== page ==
Dr. Alok Roy, Chairman & MD, Medica Group of Hospitals
Speaks about security of HCWs, resilience and the way forward now
The video is a detailed account of a conversation with him. Below is an excerpt…
Over the last 15 months, the pandemic has gripped the nation and this has inflicted stress and trauma on healthcare workers. What are some of your observations in this regard?
The situation on the frontlines is akin to a war being fought with syringes, masks and sanitizers. The biggest weapon that we have against the pandemic, however, is the courage of the frontline workers.
I familiarized myself with the mental health distress that healthcare workers were facing elsewhere in the world like the UK and US. Yet in my experience, Indian HCWs have shown greater resilience in harsh situations. In the past months, HCWs have seen tremendous workloads, low pay, criticism and blame from patients and their families, and even physical violence. Still, they successfully delivered world class care in India wherever possible, in a timely manner. Since the healthcare force is supported by their peers and families, it indicates that our society is also equally resilient.
Patient overload, infrastructural gaps and personal life balance are the 3 concerns for most HCWs. What approach has Medica Hospitals adopted to deal with these?
The first step we took was to make infrastructural changes. As PPE kits are bulky, air conditioning was necessary across all rooms in hospitals. Experts had to be consulted on airflow dynamics, which were previously unknown. Investment in air conditioning, power strengthening, exhaust mechanisms, cabling, and associated sections were made rapidly as more and more patients got admitted.
Protecting the health of workers is the only way to ensure further patient care. To protect our staff, we rented rooms in nearby hotels. This ensured that employees were at the lowest risk of infection possible, and did not have to travel across lengths of a city. Many managerial adjustments had to be made for such cohort living. Social distancing was enforced strictly and training had to be disseminated. It was challenging to work on these fronts, while simultaneously treating dozens of patients each day. However, we learnt and improvised each day.
How was your experience tackling very stressed customers?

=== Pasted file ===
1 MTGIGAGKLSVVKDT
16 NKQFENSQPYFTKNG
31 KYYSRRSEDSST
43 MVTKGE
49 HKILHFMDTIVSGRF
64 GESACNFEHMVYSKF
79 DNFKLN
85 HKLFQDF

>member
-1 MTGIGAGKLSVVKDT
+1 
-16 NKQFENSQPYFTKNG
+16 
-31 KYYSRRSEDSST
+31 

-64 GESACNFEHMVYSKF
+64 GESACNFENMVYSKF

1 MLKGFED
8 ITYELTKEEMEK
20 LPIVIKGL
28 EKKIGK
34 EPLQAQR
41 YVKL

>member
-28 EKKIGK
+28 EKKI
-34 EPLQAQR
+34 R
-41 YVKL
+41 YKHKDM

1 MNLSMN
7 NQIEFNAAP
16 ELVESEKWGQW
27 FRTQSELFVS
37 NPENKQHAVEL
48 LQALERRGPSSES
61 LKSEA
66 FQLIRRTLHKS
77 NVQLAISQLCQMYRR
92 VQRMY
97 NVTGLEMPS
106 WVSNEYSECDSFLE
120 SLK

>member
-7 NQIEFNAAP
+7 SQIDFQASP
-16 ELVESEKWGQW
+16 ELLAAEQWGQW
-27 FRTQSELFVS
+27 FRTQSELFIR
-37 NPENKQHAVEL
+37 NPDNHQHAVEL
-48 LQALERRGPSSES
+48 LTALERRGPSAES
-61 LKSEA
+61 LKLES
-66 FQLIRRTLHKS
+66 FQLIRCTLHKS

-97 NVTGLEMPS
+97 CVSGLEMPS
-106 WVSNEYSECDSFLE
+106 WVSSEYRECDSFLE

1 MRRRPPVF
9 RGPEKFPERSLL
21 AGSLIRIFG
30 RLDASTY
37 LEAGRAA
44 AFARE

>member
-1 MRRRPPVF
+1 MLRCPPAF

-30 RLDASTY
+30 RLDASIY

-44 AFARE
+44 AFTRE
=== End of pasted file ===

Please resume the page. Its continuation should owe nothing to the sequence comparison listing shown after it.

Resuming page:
The stress and worry that was observed in COVID-19 patients during the first wave was completely unprecedented. They were also aware of multiple other COVID patients dying each day, which added to their anxiety. While doctors and professionals did their best to manage their fears and exhaustion, the same could not be expected from scared patients. Most patients’ families held little hope for recovery, as the statistics were not encouraging, but we received a lot of appreciation whenever a patient went home well, as it was considered a miracle.
NATHEALTH’s survey showed that 65% of elective surgeries have been deferred since last year. What changes can we make to ensure that care for non-COVID patients is not deprioritized in a similar fashion again?
The pushback that is causing low elective treatment is the sense of fear. This is concerning for professionals, as some people with conditions like cancers, kidney diseases can become seriously ill. There are numerous non-COVID conditions that cannot be managed effectively at home without professional expertise. The detriment to the health of non-COVID patients is a collateral damage of the pandemic.
Having said that, hospitals have amped up their patient handling capacity very well and can accommodate more patients than ever before. Many hospitals are very well equipped to safely handle patients of other non-communicable diseases. Additionally, some doctors’ expertise was not required when hospitals were exclusively dealing with COVID patients. These professionals are well rested to continue the fight against regular NCDs. As patients’ hesitancy in approaching hospitals ends, we can tackle these diseases.
As a nation, what is a key lesson from the 2 waves that we need to carry with us?
Healthcare delivery cannot be the responsibility of just the government or the private sector separately. The pandemic has highlighted the centrality of a PPP approach to medicine. All stakeholders must work together in sync, instead of trying to claim distinct territories. Mutual understanding and regular interface are key to good private and public partnerships. Seamless collaboration is desirable beyond tiding over this pandemic. India’s healthcare status has never achieved an ideal standard, but a PPP approach is a good step towards great improvements. Poor collaboration leads to governments distrusting the private sector and vice versa. Patients’ health is compromised due to such distrust in the system.
What are some precautions that HCWs can take to protect their children?
One concerning fact is the presence of a small minority of healthcare workers who are not fully vaccinated till now. It is imperative to get vaccinated in order to protect yourself and others from COVID. Second suggestion is to not be complacent. Lowering your guard by not using PPE kits and masks properly can make workers and their children vulnerable to the virus.
How can we create a safer environment for healthcare workers, especially in light of violence against HCWs?
There are few practicalities that can be adopted as safeguards. Some precautions include ensuring presence of security staff near COVID wards and functional CCTV cameras. It is important to video-record instances of violence and physical assault for proper evidence. Hospitals should develop a relationship with nearby police stations to easily ask for aid when required.